Ex Post Facto no. 4 – Biff Tannens, Beaver Butts, & Psychological Safety
There are two types of retroactive knowledge. First, there are things that would have helped you do better if you could go back in time. I call those Biff Tannens.
Then there’s the second type, which after today’s Ex Post Facto, I’m going to start calling Beaver Butts. These are things that just make you realize how weird the world has been all along.
Here’s this week’s three things you’ll wish you’d known earlier:
One EXcellent bit of wisdom:
Everything bad that happens to you is a story you can tell later. Life will always have ups and downs. One way to make the downs a little easier to endure is to think about the story you’ll tell about them later. Tragedies give us wisdom to pass on.
I’ve been thinking about this in particular in terms of the Covid crisis. What story will I tell the youths 40 years from now about this time? That question alone has reframed the way I’m looking at—and learning from—this experience.
So next time you get splashed by a car, or rejected, or punched in the face by the universe—allow a part of you to get excited. It’ll be a good story.
One POST you don’t want to miss:
What Psychological Safety Actually Means <— I really wish I could go back in time and get this right.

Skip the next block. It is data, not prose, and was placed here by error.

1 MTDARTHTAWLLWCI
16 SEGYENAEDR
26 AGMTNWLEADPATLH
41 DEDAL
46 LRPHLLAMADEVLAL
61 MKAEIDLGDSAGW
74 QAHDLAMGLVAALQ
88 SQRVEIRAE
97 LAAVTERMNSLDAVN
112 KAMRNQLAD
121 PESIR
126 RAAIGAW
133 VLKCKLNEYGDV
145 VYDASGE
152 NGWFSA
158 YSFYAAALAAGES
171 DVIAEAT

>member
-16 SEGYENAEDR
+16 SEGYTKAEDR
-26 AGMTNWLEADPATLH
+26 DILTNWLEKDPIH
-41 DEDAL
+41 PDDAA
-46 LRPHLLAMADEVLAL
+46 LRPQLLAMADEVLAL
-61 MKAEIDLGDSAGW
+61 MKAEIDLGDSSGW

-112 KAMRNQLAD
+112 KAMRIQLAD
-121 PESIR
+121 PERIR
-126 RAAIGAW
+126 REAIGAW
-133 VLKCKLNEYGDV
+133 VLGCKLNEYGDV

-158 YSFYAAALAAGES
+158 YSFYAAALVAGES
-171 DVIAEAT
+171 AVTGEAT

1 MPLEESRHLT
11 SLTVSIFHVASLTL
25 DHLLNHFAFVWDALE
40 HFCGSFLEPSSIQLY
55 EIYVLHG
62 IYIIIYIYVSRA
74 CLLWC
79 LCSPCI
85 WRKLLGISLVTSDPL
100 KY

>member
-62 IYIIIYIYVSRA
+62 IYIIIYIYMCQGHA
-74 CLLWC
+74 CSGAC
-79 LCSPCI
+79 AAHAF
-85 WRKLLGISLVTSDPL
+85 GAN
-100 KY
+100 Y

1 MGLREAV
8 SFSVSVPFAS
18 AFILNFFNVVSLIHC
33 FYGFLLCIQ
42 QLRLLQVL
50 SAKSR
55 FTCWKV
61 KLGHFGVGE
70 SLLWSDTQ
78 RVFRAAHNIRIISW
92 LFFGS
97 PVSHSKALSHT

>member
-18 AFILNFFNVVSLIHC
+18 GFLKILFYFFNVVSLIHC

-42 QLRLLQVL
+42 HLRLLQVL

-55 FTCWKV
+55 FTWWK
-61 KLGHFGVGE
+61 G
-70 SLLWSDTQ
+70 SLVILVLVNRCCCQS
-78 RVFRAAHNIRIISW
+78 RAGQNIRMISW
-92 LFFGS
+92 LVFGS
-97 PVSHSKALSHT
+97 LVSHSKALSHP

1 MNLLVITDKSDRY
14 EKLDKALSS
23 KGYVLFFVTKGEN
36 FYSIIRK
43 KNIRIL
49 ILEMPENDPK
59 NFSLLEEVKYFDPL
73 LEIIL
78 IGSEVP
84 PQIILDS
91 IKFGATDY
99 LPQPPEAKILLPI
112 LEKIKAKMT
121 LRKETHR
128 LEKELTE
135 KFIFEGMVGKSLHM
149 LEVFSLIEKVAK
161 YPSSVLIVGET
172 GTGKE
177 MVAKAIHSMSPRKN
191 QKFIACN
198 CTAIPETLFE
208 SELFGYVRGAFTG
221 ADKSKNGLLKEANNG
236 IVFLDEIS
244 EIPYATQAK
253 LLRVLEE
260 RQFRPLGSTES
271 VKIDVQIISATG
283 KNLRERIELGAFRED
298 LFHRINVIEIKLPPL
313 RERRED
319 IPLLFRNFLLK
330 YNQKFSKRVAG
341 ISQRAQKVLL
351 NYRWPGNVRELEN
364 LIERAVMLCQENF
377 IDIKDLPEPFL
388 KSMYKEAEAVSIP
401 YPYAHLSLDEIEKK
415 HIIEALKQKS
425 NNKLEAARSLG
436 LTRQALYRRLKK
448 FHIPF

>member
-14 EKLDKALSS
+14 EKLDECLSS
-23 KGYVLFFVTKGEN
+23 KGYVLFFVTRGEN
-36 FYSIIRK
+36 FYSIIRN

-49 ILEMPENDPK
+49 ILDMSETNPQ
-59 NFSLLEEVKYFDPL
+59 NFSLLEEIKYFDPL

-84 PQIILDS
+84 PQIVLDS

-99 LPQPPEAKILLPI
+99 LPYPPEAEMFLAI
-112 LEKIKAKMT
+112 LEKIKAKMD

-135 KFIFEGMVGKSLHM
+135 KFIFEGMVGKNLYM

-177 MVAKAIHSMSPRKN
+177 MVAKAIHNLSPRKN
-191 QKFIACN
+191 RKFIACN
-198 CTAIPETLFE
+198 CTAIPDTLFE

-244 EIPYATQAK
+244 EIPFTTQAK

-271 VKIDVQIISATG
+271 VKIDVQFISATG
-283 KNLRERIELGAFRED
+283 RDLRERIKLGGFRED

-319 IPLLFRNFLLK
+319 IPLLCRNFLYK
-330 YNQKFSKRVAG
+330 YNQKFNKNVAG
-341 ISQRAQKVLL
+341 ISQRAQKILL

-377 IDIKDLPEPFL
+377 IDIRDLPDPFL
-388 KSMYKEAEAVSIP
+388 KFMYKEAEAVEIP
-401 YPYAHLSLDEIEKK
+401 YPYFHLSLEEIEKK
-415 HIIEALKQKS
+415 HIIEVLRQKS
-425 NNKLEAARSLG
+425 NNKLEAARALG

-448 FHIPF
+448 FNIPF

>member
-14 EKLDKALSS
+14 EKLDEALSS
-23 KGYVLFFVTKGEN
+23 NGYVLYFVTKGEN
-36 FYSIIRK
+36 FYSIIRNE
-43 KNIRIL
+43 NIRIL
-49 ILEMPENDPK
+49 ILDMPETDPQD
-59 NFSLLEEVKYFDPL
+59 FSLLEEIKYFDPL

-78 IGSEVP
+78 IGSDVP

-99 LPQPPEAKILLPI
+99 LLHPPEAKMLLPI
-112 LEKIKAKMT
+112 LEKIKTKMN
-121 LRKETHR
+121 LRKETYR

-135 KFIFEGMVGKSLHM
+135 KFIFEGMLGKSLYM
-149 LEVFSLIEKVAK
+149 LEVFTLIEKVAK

This powerful principle helps groups of people to explore further, solve problems, and get along when they disagree. But it’s usually misapplied and misunderstood, especially by people who have power dynamics in their favor. In this post, I share how I got it wrong, and how you can get it right.
One FACT Of great importance:
This week, I told my wife I didn’t like strawberry flavoring. She told me that’s because it’s made of “beaver butt juice.” I made her a bet that that was not possibly true.
It turns out that the mature American and European beavers secrete “castoreum” from their anal glands, and for the last hundred years we’ve been using it as a food additive. The FDA has approved it as “Generally Recognized As Safe” or GRAS (an acronym I never knew, and which sounds very much like FDA hedging to me).
In ice cream and other strawberry flavored foods that don’t use real strawberries, companies are allowed to list castoreum in the ingredients as “natural flavor.”
If that horrifies you… well hey, at least you have a story now to tell.
I’m sorry and you’re welcome.
Until next weekend,
P.S. I had to make myself feel better about castoreum by looking at these 30 adorable pictures of baby beavers. Let me know if that helps.